William Cadenhead 43 yo (44.2%, Cadenhead, blended Scotch, +/-2016) Three stars All right, some low malt proportions but there is some potential oomph, with 40% Glenfarclas and Glenfiddich, and 60% Invergordon. Love the design, since there’s no design. Colour: full gold. Nose: it’s rather the Invergordon that speaks out, with sweet and rounded vanillas and coconuts. Now it’s very interesting to ’feel’ the fight between the boneless grain and the rather bolder malts. Intriguing, I say. I’d have added 3 to 5% Coal Ila of something, but hey, not my business. Mouth: yes and no. Yes because it’s good, obviously, and no because the grain took control, for once. Some buttery, coconutty, vanilla-ed notes are playing it loud, and what comes next is rather too sweet and fruity for me. Jelly babies and stuff. So, a little thin, perhaps. Finish: medium, sweet. Comments: I’d say they need four times less time to make the same kind of whiskey in Amerikka! But yeah, it’s a very good drop. SGP:530 - 80 points.

Berry’s Finest 40 yo (46%, Berry Bros & Rudd, for Taiwan, +/-2016)

Berry’s Finest 40 yo (46%, Berry Bros & Rudd, for Taiwan, +/-2016) Four stars This one’s most probably very Speyside-y. Colour: dark gold. Nose: lovely smoky humidor and burning wood, burning cigars, then some oloroso-ish mustard and walnuts, ad well as dried flowers and herbs. That would involve cloves, cumin, cinnamon, and a fistful of dry black raisins, rather in some Armagnac way. Forgot to mention dried rose petals. Something antique indeed in this. Mouth: you’re thinking old precious woods, a London club with old gentlemen inside, many dry/tobacco-ish flavours, and a good deal of woods. I’m saying woods because that wouldn’t be only oak, also fir and some kind of mahogany. Very dry, tannic, black-tobacco-ish palate. Finish: long, really tannic and almost bitter, with really a lot of dark chocolate. Comments: the oak took control, but it’s some nice oak. Bags and bags of bitter chocolate plus a touch of bitter oranges. A very dry style. I enjoy, but it’s extreme. Or the other way ’round. SGP:371 - 87 points.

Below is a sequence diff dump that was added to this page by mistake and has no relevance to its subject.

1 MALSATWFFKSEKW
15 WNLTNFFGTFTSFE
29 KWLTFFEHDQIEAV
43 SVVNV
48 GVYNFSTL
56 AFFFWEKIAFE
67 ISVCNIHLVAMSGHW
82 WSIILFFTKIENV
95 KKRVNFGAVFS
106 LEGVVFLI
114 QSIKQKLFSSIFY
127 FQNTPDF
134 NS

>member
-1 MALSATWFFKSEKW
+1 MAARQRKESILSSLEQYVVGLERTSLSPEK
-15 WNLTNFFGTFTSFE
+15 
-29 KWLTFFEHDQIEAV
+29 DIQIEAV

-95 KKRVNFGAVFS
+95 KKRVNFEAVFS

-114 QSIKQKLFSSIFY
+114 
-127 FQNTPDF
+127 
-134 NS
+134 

(Gracias Angus and Cooper)

More tasting notes Check the index of all blends I've tasted so far